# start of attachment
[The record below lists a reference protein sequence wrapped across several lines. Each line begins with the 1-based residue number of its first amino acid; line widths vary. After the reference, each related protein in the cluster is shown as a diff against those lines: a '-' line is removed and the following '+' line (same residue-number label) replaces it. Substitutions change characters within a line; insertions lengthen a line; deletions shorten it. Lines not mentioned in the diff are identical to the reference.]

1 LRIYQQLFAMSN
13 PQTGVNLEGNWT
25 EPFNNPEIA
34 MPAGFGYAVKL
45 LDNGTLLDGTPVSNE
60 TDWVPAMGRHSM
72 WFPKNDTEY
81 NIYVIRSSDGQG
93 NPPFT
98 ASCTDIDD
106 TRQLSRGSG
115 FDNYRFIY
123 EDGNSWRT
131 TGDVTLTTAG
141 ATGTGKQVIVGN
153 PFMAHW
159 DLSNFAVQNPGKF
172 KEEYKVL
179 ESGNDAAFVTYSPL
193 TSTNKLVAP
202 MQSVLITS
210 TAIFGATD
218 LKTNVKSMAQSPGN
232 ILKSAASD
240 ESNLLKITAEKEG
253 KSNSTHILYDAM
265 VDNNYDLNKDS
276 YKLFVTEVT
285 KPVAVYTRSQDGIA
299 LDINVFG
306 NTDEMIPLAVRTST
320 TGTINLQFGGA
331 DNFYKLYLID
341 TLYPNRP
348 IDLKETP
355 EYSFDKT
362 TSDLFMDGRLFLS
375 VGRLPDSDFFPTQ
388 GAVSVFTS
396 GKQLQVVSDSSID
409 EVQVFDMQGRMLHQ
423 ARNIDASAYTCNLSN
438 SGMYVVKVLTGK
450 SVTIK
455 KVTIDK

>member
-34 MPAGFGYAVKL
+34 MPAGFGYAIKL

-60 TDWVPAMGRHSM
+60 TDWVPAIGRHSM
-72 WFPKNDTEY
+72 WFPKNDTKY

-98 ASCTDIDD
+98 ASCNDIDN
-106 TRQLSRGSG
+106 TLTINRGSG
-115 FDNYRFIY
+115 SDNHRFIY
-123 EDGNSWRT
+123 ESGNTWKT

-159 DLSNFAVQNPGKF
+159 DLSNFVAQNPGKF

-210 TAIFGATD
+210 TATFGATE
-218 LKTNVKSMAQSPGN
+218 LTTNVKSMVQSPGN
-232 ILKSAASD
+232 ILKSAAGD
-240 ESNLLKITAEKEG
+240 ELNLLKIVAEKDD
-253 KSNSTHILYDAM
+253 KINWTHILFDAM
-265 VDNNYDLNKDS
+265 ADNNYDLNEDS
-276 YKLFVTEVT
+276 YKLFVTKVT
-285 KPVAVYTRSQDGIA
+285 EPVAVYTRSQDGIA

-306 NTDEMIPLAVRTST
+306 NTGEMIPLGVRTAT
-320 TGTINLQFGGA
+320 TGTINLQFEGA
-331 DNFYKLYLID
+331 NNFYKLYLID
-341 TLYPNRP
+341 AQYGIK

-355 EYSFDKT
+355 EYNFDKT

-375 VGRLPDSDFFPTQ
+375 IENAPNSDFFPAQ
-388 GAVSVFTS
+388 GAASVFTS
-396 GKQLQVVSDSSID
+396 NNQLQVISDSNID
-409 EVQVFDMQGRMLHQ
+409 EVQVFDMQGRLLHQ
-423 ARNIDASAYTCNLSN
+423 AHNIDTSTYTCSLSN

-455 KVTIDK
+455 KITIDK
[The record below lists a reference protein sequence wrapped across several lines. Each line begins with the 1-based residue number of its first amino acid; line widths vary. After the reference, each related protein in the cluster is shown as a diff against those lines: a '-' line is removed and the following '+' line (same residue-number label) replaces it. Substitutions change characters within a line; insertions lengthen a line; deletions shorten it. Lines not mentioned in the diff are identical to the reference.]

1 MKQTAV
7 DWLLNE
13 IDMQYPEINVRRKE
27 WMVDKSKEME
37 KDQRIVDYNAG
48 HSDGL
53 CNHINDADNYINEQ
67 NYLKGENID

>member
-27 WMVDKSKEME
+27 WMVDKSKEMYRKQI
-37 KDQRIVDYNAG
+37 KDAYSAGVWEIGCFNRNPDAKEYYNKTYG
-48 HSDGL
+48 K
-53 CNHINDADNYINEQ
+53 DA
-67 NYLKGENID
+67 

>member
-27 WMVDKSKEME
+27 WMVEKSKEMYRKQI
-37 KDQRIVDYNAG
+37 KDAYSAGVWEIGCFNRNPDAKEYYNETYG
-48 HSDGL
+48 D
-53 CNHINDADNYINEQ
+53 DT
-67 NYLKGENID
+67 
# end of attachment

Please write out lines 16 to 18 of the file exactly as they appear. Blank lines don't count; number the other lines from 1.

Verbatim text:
141 ATGTGKQVIVGN
153 PFMAHW
159 DLSNFAVQNPGKF